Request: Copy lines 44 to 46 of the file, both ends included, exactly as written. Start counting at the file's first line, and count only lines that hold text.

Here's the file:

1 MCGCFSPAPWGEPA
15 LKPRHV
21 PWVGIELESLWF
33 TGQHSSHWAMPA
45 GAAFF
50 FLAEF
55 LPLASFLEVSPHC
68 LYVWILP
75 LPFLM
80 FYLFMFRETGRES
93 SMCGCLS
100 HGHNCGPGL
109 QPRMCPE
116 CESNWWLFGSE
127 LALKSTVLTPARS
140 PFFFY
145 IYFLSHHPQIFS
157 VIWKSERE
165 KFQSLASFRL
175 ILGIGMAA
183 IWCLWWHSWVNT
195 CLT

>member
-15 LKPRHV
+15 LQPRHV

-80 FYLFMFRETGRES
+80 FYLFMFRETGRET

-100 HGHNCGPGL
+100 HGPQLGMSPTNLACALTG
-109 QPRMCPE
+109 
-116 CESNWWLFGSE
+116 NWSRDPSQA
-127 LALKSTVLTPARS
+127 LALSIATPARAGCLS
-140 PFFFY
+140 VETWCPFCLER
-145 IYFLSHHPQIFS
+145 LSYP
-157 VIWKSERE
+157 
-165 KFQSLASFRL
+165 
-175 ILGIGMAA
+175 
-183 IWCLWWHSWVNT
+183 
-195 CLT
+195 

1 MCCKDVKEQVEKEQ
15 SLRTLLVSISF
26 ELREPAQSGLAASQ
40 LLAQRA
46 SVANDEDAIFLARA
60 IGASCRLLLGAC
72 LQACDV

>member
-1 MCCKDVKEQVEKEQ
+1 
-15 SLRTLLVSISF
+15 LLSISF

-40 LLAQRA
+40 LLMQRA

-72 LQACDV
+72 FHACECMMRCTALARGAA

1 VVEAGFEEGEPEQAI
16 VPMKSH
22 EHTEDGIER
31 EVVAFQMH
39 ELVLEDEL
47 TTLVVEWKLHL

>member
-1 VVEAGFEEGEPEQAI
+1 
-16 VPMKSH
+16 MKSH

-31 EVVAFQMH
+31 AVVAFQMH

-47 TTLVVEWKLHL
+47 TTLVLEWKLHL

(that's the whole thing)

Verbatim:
-175 ILGIGMAA
+175 
-183 IWCLWWHSWVNT